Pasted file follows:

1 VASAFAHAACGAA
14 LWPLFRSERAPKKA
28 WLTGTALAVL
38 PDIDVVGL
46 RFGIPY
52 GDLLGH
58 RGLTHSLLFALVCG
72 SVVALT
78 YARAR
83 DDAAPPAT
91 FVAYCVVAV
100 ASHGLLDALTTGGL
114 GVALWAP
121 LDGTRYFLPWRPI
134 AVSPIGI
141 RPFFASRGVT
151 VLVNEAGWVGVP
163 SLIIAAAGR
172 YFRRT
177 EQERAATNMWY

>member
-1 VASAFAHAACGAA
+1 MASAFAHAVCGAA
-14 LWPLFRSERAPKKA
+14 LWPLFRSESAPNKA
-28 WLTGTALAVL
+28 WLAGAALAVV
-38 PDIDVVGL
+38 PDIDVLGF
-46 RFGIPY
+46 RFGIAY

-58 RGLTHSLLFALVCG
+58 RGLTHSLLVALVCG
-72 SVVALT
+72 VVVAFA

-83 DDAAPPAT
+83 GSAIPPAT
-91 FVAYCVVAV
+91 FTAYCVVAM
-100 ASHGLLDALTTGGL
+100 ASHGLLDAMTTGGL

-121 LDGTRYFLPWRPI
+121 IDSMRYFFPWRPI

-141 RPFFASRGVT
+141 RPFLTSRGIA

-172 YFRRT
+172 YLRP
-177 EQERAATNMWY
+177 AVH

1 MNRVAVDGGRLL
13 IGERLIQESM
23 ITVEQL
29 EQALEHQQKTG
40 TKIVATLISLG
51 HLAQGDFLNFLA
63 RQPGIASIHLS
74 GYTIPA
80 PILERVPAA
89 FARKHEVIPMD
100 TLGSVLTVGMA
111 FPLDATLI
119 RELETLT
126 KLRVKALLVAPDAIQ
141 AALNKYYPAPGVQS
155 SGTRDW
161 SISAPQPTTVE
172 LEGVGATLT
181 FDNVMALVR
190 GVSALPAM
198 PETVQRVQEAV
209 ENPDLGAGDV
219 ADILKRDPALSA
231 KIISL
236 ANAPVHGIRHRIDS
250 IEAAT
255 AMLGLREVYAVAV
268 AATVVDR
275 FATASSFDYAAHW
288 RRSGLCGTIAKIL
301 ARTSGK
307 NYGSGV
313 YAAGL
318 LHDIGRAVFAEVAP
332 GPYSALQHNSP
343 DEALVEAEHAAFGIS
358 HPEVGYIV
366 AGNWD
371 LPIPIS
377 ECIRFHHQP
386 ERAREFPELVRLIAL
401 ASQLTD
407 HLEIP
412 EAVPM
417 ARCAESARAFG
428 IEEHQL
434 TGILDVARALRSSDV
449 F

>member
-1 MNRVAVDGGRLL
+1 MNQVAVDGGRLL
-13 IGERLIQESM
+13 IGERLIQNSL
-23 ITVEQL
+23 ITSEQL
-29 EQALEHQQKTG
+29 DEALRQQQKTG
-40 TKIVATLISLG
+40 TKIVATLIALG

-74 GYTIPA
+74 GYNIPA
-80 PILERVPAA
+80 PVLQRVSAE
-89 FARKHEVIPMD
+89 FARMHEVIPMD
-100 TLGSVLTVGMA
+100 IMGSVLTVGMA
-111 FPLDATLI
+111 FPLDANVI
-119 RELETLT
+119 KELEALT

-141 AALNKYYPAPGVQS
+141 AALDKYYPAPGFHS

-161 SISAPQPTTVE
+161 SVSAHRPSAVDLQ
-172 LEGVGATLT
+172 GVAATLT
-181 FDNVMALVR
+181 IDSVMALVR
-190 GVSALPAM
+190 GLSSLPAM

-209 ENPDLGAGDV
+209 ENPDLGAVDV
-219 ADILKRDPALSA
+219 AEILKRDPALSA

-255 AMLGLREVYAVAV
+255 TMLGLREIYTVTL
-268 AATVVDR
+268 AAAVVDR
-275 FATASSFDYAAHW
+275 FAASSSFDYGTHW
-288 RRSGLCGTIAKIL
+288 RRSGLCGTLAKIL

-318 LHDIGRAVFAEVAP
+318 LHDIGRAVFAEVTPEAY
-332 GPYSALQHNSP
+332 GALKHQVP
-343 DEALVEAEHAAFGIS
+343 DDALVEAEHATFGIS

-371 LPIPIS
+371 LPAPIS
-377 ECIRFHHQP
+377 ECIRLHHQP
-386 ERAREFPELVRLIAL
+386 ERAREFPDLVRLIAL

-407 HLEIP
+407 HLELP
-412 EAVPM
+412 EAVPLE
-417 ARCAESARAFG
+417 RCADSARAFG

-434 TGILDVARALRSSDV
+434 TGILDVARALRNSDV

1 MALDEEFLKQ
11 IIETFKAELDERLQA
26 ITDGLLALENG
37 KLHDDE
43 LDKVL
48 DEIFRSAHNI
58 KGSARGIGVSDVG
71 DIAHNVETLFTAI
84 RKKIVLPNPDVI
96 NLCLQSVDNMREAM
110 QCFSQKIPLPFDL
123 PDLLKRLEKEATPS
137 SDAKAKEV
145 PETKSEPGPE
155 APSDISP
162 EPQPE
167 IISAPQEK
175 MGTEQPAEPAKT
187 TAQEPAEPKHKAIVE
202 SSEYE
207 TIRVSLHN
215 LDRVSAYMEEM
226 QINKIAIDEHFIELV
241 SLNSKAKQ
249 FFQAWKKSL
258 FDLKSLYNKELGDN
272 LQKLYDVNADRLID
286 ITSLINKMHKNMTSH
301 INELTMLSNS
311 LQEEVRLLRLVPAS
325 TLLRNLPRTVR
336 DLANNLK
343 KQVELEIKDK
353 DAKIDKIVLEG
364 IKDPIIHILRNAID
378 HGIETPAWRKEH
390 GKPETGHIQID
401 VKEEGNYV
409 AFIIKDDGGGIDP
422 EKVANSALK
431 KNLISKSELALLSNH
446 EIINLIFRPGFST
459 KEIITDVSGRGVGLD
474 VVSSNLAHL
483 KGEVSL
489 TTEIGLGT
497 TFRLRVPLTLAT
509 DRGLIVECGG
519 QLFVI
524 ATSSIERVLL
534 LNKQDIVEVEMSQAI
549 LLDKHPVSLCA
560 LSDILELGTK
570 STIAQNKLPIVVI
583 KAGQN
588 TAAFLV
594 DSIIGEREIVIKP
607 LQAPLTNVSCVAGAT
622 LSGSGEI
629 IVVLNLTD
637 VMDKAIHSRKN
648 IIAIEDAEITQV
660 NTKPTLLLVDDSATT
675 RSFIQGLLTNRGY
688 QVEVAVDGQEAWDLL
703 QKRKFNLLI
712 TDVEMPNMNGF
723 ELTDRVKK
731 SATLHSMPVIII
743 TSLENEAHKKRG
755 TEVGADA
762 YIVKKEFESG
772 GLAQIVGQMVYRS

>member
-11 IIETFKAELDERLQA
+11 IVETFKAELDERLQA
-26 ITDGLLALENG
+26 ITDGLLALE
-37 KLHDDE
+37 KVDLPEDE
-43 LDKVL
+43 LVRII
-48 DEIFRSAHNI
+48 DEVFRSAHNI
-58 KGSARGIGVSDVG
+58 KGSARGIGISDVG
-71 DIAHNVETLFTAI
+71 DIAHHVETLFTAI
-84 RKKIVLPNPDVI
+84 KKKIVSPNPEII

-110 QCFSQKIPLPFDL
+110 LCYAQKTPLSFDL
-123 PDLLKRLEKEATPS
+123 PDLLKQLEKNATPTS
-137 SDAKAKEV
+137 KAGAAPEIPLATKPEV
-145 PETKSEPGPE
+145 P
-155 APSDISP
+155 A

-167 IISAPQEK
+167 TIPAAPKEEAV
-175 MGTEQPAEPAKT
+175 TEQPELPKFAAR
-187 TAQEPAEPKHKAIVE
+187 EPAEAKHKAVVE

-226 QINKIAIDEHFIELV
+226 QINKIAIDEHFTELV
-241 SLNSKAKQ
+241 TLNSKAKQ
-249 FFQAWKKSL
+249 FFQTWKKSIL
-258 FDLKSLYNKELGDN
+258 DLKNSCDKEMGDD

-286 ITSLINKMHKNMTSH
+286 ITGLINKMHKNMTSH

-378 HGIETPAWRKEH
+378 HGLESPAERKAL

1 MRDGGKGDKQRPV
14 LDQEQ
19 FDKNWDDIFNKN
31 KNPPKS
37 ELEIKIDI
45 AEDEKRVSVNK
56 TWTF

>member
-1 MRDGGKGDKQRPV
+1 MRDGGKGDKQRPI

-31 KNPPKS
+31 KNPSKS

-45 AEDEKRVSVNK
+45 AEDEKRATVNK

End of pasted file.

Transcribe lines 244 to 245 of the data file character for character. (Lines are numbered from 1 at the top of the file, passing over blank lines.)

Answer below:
+43 LVRII
-48 DEIFRSAHNI